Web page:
If you remember the timeless film “The Graduate,” you probably remember the infamous line, “The future’s in plastics.”
That line was 100 percent correct, but it didn’t explain some of the different manufacturing processes used to create plastic products. For example, there’s compression molding and reaction injection molding.
There’s some fascinating technology involved, so let’s take a deeper dive into the most common manufacturing processes for plastics. Here’s a closer look at the processes used to create many plastic products.
Many plastic products begin their manufacturing lives as liquids—and if that’s the case, there’s a good chance that molding shapes them into their final form.
There are many types of molding, though. For example, injection molding makes 3D materials. Similarly, blow molding, compression molding, and rotational molding are the other basic categories used to make products requiring specific shapes.
Many plastic products have metal parts. If this is the case, the manufacturers most likely used machinery. The basic machine categories include tools like saws, shears, and possibly rotational wheels.
You may also find laser and erosion machines involved in the manufacturing process. There are a lot of possibilities once machines enter the manufacturing process.
At some point, manufacturers have to put all those molded and machined parts together. That’s where joining enters the process. The most common techniques in joining are some combination of welding and soldering, but manufacturers also use fasteners and adhesive bonding for some processes.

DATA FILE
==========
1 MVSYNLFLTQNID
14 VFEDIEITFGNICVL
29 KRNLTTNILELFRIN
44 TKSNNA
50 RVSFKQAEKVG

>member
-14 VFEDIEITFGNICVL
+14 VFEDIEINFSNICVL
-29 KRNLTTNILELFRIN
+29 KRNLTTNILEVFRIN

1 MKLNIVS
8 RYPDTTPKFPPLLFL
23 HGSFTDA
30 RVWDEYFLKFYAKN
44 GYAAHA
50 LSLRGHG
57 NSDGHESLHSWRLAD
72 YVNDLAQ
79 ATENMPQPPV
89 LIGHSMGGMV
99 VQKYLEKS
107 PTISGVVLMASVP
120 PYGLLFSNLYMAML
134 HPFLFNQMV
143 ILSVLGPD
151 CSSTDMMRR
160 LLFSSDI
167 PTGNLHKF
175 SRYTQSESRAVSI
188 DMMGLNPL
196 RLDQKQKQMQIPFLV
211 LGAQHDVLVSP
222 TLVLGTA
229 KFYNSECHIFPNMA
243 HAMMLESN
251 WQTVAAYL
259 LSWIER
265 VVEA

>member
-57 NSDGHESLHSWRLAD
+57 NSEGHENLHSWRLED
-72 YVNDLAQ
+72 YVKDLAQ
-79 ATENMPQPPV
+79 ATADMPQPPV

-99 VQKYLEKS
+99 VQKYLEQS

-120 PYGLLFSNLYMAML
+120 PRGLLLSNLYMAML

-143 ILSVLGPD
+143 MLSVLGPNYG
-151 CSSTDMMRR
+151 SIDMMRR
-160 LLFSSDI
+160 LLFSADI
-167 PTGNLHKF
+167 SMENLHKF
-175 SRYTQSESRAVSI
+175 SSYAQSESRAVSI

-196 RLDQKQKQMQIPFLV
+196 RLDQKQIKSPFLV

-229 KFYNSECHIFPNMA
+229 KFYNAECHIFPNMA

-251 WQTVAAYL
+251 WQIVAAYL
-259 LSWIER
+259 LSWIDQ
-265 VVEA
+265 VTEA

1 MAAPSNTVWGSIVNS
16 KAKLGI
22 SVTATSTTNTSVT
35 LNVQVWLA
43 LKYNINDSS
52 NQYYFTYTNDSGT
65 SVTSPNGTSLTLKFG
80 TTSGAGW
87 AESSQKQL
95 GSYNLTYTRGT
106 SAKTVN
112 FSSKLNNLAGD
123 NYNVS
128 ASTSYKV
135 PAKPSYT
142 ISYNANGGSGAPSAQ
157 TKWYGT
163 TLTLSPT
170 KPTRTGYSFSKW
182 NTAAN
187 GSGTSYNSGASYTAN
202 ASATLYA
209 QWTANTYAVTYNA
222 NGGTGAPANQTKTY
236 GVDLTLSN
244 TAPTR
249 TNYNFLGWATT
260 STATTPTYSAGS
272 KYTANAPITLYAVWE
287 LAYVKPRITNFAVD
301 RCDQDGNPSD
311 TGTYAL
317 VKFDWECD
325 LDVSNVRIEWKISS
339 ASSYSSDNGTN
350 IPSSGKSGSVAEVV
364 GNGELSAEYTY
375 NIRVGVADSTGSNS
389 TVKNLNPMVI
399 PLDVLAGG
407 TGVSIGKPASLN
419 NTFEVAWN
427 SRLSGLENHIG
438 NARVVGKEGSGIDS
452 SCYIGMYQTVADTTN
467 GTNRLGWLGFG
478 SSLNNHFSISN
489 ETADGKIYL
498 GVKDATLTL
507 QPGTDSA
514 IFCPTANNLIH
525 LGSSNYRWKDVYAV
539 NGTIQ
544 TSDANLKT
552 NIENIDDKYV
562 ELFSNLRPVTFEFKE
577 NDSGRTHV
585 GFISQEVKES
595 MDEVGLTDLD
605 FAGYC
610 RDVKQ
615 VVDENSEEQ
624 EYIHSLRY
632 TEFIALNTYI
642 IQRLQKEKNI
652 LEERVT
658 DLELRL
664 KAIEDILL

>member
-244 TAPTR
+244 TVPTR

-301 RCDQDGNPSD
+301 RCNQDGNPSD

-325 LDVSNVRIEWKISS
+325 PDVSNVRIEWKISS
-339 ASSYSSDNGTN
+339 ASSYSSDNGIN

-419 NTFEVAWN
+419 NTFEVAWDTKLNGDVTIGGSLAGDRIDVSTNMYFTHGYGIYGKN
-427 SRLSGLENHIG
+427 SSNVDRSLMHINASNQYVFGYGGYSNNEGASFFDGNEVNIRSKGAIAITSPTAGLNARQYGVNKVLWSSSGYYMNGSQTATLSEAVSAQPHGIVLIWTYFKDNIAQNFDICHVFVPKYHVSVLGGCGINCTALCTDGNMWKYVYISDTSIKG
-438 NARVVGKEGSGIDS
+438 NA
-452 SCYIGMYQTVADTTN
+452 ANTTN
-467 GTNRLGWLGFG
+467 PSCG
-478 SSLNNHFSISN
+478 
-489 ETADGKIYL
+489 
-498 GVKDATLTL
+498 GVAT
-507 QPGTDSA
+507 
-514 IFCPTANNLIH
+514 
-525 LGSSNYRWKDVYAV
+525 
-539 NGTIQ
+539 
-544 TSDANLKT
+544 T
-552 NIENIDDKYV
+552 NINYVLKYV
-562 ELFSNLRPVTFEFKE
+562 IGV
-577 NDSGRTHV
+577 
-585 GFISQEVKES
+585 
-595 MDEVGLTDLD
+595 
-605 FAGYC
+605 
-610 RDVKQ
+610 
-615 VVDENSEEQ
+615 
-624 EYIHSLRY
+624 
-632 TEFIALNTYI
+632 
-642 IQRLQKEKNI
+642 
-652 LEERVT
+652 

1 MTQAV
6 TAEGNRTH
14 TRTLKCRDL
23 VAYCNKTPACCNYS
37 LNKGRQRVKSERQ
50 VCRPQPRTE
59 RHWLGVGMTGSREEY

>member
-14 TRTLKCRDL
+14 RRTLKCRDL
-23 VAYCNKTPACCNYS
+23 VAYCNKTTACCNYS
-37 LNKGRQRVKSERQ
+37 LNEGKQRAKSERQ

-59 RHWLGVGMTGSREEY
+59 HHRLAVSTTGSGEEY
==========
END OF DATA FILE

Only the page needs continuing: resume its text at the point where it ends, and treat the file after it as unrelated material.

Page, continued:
Shearing and forming
This article has already mentioned shearing, but there are so many variations that it deserves its own category. This technique is one of the most common manufacturing processes for plastics.
The most typical application occurs when manufacturers apply cutting blades to metal for straight cuts. This is known as die-cutting, a popular process for an assortment of materials, including brass, stainless steel, aluminum, and even bronze.
Forming is similar to shearing because the technique also shapes metal. However, forming involves using a chosen stress technique, such as compression, to shape materials into the final product. As a general rule, forming tends to be more versatile than shearing. Manufacturers can also use the production technique on other materials. Depending on product type and characteristics, you’ll likely find any of these processes in a variety of plastic manufacturing environments.